Find a tree and put it in your house

November First. First November, then December! Today, is el Dia de los Muertos for Latin America--the Day of the Dead, literally--a day to remember and honor friends and loved ones that have passed away. You can find out more information about this holy day of our Hispanic neighbors to the south here. What a mosaic world we live in.

So, Andrew and I have re-discovered a favorite family past time: Dr. Quinn, Medicine Woman. Yep, Jane Seymour, Gerber baby extraordinaire, has found her way back to our TV screen and back into our hearts. Let me just say--although no one is quite as smokin' hot as my one and only--Sully. is. fiiiiiine. He lives with the Indians. Basically, if you've never let your imagination go with this family-friendly TV series, you're missing out. It's set in Colorado Springs in the 1800s (think General Custer, Civil War era, etc.) and Dr. Michaela Quinn is an unmarried, female physician that moves to this quaint little settlement to be the town doctor. Of course, the drama unfolds because she's a woman, she's alone, she's a high falutin Bostonian--you get the picture. In the pilot episode, she is bequeathed three children (Matthew, Colleen, and Brian) by a woman on her deathbed, and of course, Sully, the Indian outlaw, begins to notice her and romance blooms, unbeknownst to them. There's medical drama, cowboys and Indians drama, love drama--it's just great! Way better than the OC or One Tree Hill or any other mindless "drama" series today. All's I'm sayin'.

Saturday morning, we drove over to an area of Raleigh called South Park, a neighborhood rife with poverty, gang violence, prostitution, and heavy drug activity to participate in a "Love Feast", a name aptly given to this outpouring of our abundant resources--God's abundant resources--to the community there. We had hamburgers, hot dogs, cole slaw, potato salad, birthday cakes, chips, fruit, candy and more to serve up to the people who live in South Park. We took any extra winter clothes, blankets, shoes, etc. to give away to anyone who had need. We put our nerves behind us and prayed for anyone who would let us, and most were very willing to receive prayer. It was an interesting, awkward, fun, sad, uncomfortable, natural, heartbreaking, heavenly, faith-building experience, one that I hope, I pray will show up repeatedly in the timeline of my lifetime. It is the Church's responsibility to care for this poor, hurting, broken world. And we don't have to go to Africa to do it. It is my responsibility to feed, clothe, pray for the neighborhoods around me that are quite easily and readily (might I say, thankfully?) driven by, detoured around, shied away from. And in my limited, novice experience, I really believe that in these communities respect and trust come with consistency. A church cannot do a drive by at Christmas or Thanksgiving--these people are hungry and naked more than twice a year. Lord, put a burr under my saddle, that I may never feel okay not helping those who need it. Make me uncomfortable in my comfort, that I may be a laid down lover of Jesus Christ, and his little lost lambs.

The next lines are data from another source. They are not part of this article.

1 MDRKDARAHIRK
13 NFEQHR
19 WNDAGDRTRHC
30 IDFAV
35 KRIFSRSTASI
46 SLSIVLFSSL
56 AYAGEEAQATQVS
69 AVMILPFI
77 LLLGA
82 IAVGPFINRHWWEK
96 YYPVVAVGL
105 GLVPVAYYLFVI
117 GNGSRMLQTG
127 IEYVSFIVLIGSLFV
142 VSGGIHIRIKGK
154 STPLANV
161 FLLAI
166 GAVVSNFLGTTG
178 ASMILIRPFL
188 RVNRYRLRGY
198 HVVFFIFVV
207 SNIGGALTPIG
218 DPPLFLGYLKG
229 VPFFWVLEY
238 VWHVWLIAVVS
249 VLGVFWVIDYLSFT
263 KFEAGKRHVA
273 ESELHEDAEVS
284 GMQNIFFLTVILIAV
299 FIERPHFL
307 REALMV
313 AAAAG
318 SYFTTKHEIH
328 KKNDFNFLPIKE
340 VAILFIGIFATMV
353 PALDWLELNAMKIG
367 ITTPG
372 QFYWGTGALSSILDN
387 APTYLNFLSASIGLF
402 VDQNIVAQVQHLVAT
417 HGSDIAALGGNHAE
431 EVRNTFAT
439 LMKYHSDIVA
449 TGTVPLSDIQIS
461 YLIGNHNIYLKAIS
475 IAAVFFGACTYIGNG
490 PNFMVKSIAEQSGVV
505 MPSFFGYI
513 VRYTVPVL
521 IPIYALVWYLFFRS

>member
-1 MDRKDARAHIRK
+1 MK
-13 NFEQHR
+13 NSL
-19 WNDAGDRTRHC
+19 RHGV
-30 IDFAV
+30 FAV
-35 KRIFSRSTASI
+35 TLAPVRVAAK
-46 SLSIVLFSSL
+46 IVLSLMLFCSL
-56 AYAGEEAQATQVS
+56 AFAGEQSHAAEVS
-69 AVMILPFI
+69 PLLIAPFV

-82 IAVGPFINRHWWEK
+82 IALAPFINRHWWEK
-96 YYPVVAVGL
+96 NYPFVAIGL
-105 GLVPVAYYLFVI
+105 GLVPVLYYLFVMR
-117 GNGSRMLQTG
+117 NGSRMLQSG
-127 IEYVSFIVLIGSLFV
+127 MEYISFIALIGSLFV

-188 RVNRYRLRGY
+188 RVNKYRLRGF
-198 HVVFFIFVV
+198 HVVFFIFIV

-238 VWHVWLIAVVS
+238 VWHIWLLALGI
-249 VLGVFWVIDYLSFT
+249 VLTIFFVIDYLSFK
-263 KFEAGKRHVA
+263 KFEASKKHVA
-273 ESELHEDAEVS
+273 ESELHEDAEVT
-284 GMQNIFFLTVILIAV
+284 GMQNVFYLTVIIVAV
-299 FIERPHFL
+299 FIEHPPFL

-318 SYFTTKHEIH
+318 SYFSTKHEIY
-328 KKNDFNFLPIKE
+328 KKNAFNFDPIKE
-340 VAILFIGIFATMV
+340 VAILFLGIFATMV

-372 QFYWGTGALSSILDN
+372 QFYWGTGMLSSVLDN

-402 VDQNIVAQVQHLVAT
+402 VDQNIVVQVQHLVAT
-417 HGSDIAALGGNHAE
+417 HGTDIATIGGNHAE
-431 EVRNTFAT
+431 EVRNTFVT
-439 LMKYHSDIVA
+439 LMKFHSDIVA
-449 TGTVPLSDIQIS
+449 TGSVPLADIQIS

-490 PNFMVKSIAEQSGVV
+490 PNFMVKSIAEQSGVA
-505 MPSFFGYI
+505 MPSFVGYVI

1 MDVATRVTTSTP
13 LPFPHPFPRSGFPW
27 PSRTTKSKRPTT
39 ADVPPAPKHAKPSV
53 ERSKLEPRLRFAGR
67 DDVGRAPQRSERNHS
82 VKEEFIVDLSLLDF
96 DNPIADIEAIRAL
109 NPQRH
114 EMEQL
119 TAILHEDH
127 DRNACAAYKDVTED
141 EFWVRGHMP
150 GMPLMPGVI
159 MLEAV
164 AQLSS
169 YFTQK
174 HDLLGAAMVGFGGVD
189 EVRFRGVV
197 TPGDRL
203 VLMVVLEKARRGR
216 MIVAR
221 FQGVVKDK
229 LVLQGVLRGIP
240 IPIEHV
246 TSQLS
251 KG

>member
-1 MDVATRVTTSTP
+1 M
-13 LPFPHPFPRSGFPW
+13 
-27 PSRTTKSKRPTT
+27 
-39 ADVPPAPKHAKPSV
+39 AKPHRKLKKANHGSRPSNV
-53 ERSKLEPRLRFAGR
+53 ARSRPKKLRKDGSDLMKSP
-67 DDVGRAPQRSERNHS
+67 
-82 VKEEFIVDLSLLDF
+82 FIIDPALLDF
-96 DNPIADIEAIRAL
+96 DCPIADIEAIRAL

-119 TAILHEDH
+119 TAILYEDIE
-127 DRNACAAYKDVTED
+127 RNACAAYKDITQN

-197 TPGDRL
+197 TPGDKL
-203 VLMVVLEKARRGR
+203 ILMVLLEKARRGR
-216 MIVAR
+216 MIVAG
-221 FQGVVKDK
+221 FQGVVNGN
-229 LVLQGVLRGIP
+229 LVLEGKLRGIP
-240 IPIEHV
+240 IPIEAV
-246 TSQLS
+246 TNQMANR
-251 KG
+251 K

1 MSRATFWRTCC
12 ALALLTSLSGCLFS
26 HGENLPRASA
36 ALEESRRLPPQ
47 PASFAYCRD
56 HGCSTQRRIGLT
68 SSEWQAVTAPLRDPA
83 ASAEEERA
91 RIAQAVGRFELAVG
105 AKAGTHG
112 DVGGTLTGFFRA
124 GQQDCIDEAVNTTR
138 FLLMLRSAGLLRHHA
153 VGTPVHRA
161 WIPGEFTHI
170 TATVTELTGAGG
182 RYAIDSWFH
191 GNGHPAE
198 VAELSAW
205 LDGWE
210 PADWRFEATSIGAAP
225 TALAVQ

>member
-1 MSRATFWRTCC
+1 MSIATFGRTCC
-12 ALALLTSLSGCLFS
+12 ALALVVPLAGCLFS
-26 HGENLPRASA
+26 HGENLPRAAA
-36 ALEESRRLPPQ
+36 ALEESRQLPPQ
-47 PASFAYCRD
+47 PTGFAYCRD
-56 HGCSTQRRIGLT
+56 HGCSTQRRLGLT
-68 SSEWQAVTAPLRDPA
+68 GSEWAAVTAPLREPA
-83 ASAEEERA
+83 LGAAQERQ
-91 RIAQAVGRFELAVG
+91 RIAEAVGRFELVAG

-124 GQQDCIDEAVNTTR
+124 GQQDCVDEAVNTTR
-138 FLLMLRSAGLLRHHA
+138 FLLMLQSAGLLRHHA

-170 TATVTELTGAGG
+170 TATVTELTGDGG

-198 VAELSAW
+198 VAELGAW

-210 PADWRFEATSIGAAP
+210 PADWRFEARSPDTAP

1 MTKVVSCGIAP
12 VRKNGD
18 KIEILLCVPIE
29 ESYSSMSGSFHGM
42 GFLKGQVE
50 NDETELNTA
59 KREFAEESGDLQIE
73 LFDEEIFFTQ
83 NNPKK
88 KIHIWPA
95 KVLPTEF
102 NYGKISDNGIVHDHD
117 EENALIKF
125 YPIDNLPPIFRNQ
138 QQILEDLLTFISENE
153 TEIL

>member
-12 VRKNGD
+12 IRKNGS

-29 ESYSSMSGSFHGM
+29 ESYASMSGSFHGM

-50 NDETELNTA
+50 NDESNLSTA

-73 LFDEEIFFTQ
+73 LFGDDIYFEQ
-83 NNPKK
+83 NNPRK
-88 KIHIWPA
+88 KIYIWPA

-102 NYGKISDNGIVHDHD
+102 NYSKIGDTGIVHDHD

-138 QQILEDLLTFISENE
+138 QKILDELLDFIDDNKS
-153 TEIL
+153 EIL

Saturday evening was an entirely different scenario. It was Halloween, All Hallows Eve, (there's a connection to el Dia de los Muertos there), and Andrew and I went to a "costume optional" party at David Goodman's for mostly Summit Church people that had previously been helping out with their kids' Fall Festival type deal. So, anyway, some people were dressed up--and by dressed up I mean they wore jeans, a flannel shirt, and a cowboy hat--but Andrew and I were dressed up. In some languages, "dressed up" also translates to embarrassed, mortified, snickered at. We were Paul Bunyan and Babe the Blue Ox. Never mind that Babe, in fact, was male, let's just talk about the fact that I had viking horns glued to a blue kids' headband that made the clearance of my upper half about three times wider than it is naturally. Yeah, I stabbed a guy in the jugular with one of my horns trying to get something to drink. I also had a cowbell roughly the size of my head around my neck that actually made noise--lots of it. Eventually I took it off because, let's face it--it was hard to walk and could even be heard above the din of people playing NERTS or exclaiming over the hot cider. My poor, dear, sweetie-peetie-poo-poo Andrew was wearing a waffle shirt, a flannel shirt, Carhart pants, snow boots, and a beanie--not to mention the frying pan and hatchet! He was sweating like a dog, but totally looked the part. Hey, go big or go home, right? Do it right or don't do it at all, folks.

It just so happens that I pushed pause on this creative query into my weekend happenings and spent a moment in time with a precious sister and her lovely boyfriend: Lauren and Eric. They were just a-passing through, on their way back to Clemson, but wanted to stop for a quick hello and a bit of leftover Halloween candy. It is refreshing to see familiar faces--ones so dear, at that--in my neck of the woods. What a blessing.

A tree in my house: So, my tentative plan is to get a Christmas tree the weekend after Thanksgiving, the first weekend in December. I will say that usually I would like to get a tree on Thanksgiving weekend, but we'll be out of town visiting the fam. I'm just lettin' y'all know so no one loses sleep. Don't worry.

A praise report: I am ecstatic to announce the long awaited and much prayed for engagement of Jamie Blackwell to Kent Orr!!

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